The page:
Chicken ritual organizer fined $6,250
KHURRAM SAEED • LOHUD.COM
RAMAPO — The Rockland County Board of Health once again has fined the organizer of a Jewish ritual that involves live chickens for violating the local sanitary code, but if history is a guide, it won't see that money any time soon.
This is the third year in a row that Moshe Lefkowitz of Monsey has been fined for not properly cleaning up chicken entrails, feces, carcasses, feet and blood in kapparot ceremonies in Monsey.
On Wednesday, Lefkowitz was slapped with a $6,250 penalty.
In 2007, he was assessed a $3,000 fine and still owes $1,600.
In 2008, Lefkowitz and Congregation Birchos Yosef, owner of the property where the ceremony was held, had a $6,500 penalty levied against them.
It, too, remains unpaid.
"What disturbs me about this case is the obvious intent to say, 'Here, come and get me over and over and over again,' " Health Board member Clement Osei said.
Neither Lefkowitz nor his lawyer attended the meeting, held Wednesday at county offices in Ramapo.
In September, Lefkowitz told The Journal News that he wouldn't pay the fines because he believed the county Health Department was trying to squeeze money from him. He said he had tried to comply with the rules as much as possible, but that the county had unrealistic expectations.
Board members said Lefkowitz was clearly flouting county law.
Member David Kraushaar said he was outraged that two people in Lefkowitz's family, including his son, had accused the Health Department of "blatant anti-Semitism" in a letter after a hearing in December. Lefkowitz, who had asked for the Dec. 3 hearing to be rescheduled, did not attend.
"This is not a question of anti-Semitism," Kraushaar said. "This is clearly a question of following the laws of the country." He said that Lefkowitz not showing up to the board meeting was a "total slap in the face."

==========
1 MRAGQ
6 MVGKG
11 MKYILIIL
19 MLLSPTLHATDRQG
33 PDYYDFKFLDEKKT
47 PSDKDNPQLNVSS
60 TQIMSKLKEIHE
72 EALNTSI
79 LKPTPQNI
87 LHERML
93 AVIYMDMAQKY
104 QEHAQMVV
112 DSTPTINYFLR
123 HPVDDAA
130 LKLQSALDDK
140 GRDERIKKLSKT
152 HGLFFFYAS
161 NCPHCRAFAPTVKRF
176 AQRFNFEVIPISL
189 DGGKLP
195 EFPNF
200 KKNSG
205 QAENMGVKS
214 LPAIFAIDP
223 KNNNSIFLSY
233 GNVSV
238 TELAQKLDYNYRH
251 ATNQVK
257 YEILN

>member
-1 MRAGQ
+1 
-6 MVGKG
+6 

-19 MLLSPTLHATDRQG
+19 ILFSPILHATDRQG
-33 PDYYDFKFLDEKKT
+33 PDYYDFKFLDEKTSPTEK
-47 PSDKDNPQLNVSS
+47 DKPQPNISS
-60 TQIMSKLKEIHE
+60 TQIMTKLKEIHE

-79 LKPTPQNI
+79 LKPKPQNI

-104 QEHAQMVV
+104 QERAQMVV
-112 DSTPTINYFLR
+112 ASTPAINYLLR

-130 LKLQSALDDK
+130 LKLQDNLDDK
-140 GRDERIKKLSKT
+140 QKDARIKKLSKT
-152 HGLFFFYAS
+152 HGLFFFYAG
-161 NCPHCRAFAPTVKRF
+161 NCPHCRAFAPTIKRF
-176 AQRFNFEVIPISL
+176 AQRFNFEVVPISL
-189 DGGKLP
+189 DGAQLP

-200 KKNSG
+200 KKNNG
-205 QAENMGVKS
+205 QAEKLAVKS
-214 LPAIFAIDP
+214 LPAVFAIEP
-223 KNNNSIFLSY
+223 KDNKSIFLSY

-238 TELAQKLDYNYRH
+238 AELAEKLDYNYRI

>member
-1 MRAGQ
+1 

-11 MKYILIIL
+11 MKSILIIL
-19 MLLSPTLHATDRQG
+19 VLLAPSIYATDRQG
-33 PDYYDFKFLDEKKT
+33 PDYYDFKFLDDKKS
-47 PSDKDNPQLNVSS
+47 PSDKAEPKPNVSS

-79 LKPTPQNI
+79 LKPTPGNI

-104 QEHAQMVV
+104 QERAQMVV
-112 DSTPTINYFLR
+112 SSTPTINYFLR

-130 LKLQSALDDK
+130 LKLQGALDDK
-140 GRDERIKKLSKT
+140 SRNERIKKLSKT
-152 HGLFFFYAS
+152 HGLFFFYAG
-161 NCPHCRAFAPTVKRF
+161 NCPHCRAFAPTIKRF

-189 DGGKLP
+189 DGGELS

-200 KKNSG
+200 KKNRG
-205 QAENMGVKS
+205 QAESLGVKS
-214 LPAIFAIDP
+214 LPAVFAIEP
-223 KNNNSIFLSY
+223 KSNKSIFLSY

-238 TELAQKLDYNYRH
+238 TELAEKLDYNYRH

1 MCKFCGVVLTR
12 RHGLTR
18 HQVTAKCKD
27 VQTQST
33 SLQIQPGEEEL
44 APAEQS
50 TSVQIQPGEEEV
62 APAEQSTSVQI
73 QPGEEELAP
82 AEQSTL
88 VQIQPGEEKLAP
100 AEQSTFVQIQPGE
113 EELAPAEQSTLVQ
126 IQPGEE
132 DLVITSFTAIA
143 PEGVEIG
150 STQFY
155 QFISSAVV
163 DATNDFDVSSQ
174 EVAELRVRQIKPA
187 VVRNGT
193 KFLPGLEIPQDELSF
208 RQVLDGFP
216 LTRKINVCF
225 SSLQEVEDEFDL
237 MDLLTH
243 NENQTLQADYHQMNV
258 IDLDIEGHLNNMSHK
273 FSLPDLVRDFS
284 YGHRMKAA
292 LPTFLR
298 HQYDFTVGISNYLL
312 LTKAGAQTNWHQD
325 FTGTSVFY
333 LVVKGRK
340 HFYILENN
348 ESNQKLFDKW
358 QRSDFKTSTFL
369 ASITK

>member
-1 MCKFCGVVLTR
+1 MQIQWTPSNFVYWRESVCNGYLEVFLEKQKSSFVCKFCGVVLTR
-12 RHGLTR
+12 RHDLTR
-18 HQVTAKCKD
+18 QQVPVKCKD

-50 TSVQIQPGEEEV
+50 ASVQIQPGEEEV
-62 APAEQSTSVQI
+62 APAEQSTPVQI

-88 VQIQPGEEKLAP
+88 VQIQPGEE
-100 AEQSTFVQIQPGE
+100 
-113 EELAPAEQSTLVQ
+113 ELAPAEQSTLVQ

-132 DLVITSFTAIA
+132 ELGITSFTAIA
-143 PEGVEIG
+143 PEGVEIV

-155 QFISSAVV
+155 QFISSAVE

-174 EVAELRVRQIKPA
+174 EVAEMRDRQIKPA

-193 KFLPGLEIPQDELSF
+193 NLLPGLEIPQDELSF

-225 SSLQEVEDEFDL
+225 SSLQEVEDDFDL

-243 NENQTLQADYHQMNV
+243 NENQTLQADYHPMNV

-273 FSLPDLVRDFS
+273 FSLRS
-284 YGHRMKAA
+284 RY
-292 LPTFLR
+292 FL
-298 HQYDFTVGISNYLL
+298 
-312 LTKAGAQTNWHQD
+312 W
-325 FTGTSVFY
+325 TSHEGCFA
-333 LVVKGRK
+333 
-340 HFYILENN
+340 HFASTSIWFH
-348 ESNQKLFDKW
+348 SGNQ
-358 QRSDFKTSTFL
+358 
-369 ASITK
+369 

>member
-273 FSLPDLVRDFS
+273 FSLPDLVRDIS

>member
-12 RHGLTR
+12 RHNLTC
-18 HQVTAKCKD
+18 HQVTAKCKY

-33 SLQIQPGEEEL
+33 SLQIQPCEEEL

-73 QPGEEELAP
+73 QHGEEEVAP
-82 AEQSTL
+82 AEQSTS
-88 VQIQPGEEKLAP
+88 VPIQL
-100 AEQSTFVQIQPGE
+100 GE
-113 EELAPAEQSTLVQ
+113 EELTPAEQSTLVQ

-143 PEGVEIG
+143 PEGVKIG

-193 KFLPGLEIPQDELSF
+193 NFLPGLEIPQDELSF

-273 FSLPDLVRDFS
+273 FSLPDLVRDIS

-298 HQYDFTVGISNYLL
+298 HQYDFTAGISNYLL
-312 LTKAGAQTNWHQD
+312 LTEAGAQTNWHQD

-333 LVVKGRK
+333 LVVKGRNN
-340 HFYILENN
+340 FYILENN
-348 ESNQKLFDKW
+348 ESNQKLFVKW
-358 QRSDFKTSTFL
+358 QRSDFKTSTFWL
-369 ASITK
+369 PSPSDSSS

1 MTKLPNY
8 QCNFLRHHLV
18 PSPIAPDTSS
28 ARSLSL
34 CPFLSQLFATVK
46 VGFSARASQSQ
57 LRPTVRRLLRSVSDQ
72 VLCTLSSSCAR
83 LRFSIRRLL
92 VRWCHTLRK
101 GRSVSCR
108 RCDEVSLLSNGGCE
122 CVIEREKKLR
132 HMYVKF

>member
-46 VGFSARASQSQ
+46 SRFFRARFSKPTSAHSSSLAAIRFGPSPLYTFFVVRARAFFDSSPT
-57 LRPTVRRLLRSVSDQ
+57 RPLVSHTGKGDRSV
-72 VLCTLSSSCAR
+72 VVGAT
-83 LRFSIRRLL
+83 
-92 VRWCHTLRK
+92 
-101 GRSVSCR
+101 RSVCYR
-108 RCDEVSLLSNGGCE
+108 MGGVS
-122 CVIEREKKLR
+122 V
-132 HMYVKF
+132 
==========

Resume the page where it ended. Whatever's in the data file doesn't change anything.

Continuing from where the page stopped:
County Health Commissioner Joan Facelle said Lefkowitz had agreed to a payment plan in 2008. He made seven payments of $200 each, but didn't follow through on the $1,600 lump sum payment.
The outstanding fines will be pursued in court, Facelle said.
Lefkowitz did not respond to a telephone message left for him at his home.
Health inspector Kevin Mackey said he, another Health Department official, a representative from the County Executive's Office and Rabbi Jacob Horowitz had met with Lefkowitz and his son, Shmuel, a few weeks before the ceremony and that they had agreed on specific steps to ensure that the problems from past years would be avoided.
"He said he would comply," Mackey told board members.
About 11,000 chickens were used at the kapparot ceremony — the event involves circling live chickens over the heads of worshippers and later slaughtering the chickens as a means of atonement — from Sept. 21 to 29. Tickets to it cost $10 each.
In September, health inspectors conducted 11 inspections at Congregation Birchos Yosef at 201 Route 306 in Monsey and found numerous violations.
On Jan. 26, Lefkowitz was found guilty by an independent hearing officer of nine violations, including leaving chicken feces, feathers and a pile of chicken feet in the parking lot; leaving trash, plastic bags and plastic gloves on the ground; having roll-off trash bins without lids on the site; and having a bad odor at the location.
The county's concern stems from the large volume of chicken blood and feces that may have entered storm drains, which typically discharge into local waterways, serving drinking water sources.
At the hearing in December, 10 people spoke in support of Lefkowitz. They testified that good-faith efforts were made to keep the site clean. Disposable plastic tarps were used to cover the ground. After the hearing, a petition signed by more than 100 people saying the ceremony was done well was submitted to the hearing officer.
At Wednesday's board meeting, Thomas Micelli, the county's director of environmental health, said the sanitary conditions had been better than in past years.
A vast majority of the chickens were taken to Orange County to be slaughtered, but a couple of hundred were killed at the site.
Health Board President Jeffrey Oppenheim asked if the county should focus on the Jewish boys school where the ceremony took place to make sure Lefkowitz complied with county health laws.
The county has no authority over the religious ceremony or the slaughtering of the chickens.
The owners are responsible for environmental violations that occur on their property, whether they are aware of them or not, Oppenheim said. The school was fined in 2008, but not named this year. Penalties could still be levied against it, officials said.